Biocultural heritage landscape to be established in Eastern Himalayas
New biocultural heritage landscape will protect rich biodiversity and cultural identities of Indigenous communities.
Seven Indigenous ethnic groups in the Eastern Himalayas have committed to establish a biocultural heritage landscape to protect one of the world's richest areas for wild plants, food crops and indigenous culture.
The plans were set out at a training workshop held on 13-17 November 2017 near Kalimpong, India, in the Eastern Himalayas. Around 50 participants gathered for the workshop, titled 'Methods, tools and processes for establishing biocultural heritage landscapes.' The event was organised by the Centre for Mountain Dynamics (India) and the International Network for Mountain Indigenous Peoples (INMIP), with support from Asociación ANDES (Peru) and IIED.
As a result of the workshop, the participants committed to establish a biocultural heritage landscape to protect the biodiversity and cultural heritage of the area and its Indigenous Peoples, including the Lepcha and Limbu communities.
As well as conserving biodiversity, biocultural heritage landscapes aim to support endogenous development – local economic growth which incorporates Indigenous land tenure systems, methods of food production, and spiritual and cultural identities. They aim to protect areas with rich biodiversity for the future, enhancing food security and securing crop diversity for climate change adaptation.
The area selected for the biocultural heritage landscape is adjacent to a national park, and is among the richest in the world for diversity of food crops, wild plants and culture. The Kalimpong area is home to around 300 different species of orchids, and local people operate numerous gladioli and orchid nurseries. Participants decided to use the orchid as their emblematic species, under which economic development, conservation, and good governance of natural resources will be carried out.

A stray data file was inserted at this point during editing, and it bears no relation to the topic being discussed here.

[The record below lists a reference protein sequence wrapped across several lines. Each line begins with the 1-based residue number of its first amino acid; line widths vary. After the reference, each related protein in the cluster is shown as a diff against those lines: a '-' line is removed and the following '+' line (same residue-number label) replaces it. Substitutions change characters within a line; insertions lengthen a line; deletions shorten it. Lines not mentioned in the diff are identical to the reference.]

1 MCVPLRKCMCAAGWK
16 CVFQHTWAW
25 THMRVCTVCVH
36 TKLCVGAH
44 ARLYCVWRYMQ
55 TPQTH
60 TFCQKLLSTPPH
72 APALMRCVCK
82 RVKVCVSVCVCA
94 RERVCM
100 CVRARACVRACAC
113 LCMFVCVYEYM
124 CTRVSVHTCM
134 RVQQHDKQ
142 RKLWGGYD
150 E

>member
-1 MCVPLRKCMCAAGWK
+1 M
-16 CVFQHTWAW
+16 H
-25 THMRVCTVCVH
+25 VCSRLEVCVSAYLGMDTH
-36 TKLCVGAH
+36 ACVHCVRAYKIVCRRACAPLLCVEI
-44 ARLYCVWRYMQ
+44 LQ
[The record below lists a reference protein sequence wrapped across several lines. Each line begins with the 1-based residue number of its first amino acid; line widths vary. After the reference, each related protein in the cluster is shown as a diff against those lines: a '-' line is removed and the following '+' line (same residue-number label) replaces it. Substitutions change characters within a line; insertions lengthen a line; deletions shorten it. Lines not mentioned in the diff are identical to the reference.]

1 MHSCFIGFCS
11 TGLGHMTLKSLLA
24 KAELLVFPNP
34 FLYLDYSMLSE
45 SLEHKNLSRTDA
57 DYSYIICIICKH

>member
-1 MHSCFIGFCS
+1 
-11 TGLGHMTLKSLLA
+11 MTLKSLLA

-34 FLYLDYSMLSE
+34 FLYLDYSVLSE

Workshop participants agreed to work together to develop plans for economic development, conservation and the protection of cultural and spiritual values. Their work plan will also look at developing an appropriate policy and legal framework under Indian and international law to enhance local food security and biodiversity conservation in the face of of climate change. Implementing the action plan developed will include establishing micro-enterprises, including a focus on eco-tourism.
The workshop was part of an international exchange programme to scale out biocultural heritage landscapes arranged by INMIP, Asociacion ANDES, and IIED. As part of this programme, members of the Lepcha community of the Eastern Himalayas visited Peru's Potato Park on an exchange visit hosted by Asociacion ANDES in April 2017.
The Potato Park covers a combined territory of more than 9,000 hectares in the high Andes. Six Indigenous Quechua farming communities maintain over 1,440 different cultivars of potato in the park, protecting crop diversity against future climate change.
The Himalayan workshop was organised with support from INMIP (which is funded by the Christensen Fund, Tamalpais, New Field Foundation and UNDP), from Asociacion ANDES with funding from the Swift Foundation, and from IIED's SIFOR project (Smallholder Innovation for Resilience), which is funded by the European Union.
The SIFOR project a is five-year programme of work that aims to strengthen biocultural innovation for food security in the face of climate change in China, India, Peru and Kenya.